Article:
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The Story of the Lunar Rogue

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Henry More Smith’s trial was over. The fact that he had been found guilty of horse theft and had been sentenced to hang seemed not to make the slightest impression on him. It was obvious to all that in his mental state he could not comprehend his situation.

The Lunar Rogue was returned to his cell but the Attorney General advised that the execution was to be delayed and that he was to be kept informed of the prisoner’s conduct.

Over the next few months, “at home” again in his cell in Kingston jail, Henry constructed more astonishing puppets, referring to them as his “family”. Sheriff Bates, in a letter to the Attorney General, offered the following description of Henry’s “puppet family”.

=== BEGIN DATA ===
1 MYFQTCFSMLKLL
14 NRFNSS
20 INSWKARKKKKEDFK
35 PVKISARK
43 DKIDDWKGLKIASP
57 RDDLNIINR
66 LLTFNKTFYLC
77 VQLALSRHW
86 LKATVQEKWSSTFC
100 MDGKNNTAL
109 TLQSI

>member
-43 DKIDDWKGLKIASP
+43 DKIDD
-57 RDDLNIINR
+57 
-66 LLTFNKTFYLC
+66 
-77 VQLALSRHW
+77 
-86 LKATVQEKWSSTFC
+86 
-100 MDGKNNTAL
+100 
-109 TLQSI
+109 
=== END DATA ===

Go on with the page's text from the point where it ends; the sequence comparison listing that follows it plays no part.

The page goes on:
“…It consists of ten characters – men, women and children – all made and painted in the most expressive manner, with all the limbs and joints of the human frame – each performing different parts…To view them in their stations, they appear as perfect as though alive.” Bates added that the exhibition was worth the attention of the public – “more worthy than all the wax-works ever exhibited in this province.”

Bates’ letter to the Attorney General was published in its entirety in the Royal Gazette early in July of 1815 and as stories of the “puppet family” spread, people came from far and near to view the exhibition – and Henry charged them for the privilege!

Those who viewed Henry’s puppet show marvelled at it and sympathized with the wretched condition of the poor, mad, prisoner. Soon public sympathy reached such a point that the Attorney General used his influence and the Supreme Court of New Brunswick decreed that the Lunar Rogue would not hang.